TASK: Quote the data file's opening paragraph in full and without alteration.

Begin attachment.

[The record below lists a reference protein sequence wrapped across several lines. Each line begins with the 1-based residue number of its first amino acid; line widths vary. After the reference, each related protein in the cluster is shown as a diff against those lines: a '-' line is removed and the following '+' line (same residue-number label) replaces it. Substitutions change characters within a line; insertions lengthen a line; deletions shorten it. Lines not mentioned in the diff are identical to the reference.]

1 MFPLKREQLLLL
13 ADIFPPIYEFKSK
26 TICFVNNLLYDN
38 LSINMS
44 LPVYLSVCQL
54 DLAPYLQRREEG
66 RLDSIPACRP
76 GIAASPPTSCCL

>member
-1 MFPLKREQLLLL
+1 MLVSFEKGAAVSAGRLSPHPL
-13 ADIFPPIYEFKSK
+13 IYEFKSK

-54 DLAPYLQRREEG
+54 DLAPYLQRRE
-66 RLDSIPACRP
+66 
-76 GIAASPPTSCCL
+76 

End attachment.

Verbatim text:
[The record below lists a reference protein sequence wrapped across several lines. Each line begins with the 1-based residue number of its first amino acid; line widths vary. After the reference, each related protein in the cluster is shown as a diff against those lines: a '-' line is removed and the following '+' line (same residue-number label) replaces it. Substitutions change characters within a line; insertions lengthen a line; deletions shorten it. Lines not mentioned in the diff are identical to the reference.]